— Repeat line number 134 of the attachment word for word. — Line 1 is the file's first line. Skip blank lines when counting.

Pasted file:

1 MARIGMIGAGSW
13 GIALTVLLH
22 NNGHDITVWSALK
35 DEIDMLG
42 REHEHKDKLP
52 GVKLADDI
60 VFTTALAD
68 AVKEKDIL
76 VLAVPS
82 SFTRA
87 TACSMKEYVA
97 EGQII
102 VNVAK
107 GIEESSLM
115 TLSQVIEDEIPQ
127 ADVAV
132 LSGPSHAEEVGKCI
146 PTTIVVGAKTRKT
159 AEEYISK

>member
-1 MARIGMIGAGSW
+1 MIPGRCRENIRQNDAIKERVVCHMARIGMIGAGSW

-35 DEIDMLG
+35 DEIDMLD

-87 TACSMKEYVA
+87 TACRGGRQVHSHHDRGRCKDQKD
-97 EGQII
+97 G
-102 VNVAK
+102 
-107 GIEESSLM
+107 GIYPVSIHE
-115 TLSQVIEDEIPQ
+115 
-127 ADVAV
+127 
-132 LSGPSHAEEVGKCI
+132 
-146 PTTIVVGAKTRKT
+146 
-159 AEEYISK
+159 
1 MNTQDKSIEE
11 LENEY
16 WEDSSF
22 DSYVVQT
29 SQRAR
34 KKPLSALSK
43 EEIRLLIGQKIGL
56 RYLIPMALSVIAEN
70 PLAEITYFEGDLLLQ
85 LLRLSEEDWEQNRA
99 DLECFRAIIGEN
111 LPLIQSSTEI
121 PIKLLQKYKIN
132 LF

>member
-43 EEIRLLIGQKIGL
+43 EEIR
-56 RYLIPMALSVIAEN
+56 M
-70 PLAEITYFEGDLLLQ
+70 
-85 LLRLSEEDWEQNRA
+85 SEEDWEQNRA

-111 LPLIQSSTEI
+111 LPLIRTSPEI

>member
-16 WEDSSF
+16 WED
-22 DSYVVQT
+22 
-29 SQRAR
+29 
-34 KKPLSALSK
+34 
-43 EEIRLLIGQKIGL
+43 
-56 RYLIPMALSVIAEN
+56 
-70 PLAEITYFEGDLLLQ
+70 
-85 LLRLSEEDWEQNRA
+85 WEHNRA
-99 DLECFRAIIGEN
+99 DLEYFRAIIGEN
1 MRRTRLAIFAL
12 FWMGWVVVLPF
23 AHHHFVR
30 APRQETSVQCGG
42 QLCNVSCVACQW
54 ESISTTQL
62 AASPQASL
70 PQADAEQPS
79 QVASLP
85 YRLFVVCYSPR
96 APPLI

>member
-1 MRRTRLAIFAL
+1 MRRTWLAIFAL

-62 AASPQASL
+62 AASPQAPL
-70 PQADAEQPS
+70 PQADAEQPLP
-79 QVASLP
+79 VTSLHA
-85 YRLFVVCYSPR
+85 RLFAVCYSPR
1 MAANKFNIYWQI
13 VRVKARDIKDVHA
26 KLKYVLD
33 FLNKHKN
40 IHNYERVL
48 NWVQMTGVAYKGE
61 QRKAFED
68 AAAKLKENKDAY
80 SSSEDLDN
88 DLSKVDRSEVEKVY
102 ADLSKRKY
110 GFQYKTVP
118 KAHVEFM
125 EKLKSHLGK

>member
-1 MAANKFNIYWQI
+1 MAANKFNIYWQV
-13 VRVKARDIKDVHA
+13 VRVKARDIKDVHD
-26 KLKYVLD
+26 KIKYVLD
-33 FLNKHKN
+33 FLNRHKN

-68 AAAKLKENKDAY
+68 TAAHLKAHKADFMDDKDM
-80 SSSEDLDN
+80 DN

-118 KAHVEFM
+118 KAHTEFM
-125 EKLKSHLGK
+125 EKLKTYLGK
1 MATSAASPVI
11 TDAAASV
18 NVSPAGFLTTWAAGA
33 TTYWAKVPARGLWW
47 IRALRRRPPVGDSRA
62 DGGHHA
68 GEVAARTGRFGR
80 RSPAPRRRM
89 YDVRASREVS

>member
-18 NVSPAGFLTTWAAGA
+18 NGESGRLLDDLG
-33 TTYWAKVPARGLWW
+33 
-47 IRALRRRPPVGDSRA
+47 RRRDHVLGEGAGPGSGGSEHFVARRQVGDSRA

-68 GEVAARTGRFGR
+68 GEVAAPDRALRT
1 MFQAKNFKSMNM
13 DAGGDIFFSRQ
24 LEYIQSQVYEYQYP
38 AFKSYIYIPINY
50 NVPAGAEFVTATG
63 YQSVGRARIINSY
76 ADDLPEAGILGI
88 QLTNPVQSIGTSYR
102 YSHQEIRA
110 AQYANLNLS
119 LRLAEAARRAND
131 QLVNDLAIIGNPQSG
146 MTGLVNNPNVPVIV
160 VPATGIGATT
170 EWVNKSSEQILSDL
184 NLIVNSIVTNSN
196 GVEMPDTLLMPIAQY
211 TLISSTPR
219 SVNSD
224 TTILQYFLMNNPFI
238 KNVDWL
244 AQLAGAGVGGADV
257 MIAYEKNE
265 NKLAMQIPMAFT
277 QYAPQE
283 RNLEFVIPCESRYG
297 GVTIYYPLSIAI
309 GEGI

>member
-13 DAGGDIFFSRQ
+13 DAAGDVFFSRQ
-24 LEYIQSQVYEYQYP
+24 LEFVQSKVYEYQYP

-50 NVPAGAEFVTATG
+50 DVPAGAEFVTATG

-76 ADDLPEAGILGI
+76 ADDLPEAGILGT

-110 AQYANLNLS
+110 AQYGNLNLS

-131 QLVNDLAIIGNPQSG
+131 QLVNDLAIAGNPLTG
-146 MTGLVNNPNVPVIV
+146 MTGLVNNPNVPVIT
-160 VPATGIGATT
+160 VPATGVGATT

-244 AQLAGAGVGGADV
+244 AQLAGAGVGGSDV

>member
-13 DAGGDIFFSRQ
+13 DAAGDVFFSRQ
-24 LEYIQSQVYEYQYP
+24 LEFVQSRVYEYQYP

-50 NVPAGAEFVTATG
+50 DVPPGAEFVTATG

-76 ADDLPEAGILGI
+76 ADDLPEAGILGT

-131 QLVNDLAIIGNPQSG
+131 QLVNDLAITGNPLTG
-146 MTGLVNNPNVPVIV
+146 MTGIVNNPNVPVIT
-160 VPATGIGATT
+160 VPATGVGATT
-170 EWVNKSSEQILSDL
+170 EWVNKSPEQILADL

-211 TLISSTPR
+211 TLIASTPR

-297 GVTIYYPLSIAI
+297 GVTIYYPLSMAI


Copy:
-80 SSSEDLDN